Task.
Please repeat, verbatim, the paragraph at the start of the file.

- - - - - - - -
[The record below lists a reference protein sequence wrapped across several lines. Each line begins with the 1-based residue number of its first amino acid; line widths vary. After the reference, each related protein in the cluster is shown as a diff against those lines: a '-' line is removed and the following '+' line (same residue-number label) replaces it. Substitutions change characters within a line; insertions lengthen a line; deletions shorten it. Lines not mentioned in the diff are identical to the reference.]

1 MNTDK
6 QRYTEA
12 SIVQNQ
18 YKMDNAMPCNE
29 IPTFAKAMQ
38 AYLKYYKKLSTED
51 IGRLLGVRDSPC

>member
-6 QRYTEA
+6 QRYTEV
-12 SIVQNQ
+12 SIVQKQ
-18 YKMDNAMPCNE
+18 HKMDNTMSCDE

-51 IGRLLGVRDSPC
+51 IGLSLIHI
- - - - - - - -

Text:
[The record below lists a reference protein sequence wrapped across several lines. Each line begins with the 1-based residue number of its first amino acid; line widths vary. After the reference, each related protein in the cluster is shown as a diff against those lines: a '-' line is removed and the following '+' line (same residue-number label) replaces it. Substitutions change characters within a line; insertions lengthen a line; deletions shorten it. Lines not mentioned in the diff are identical to the reference.]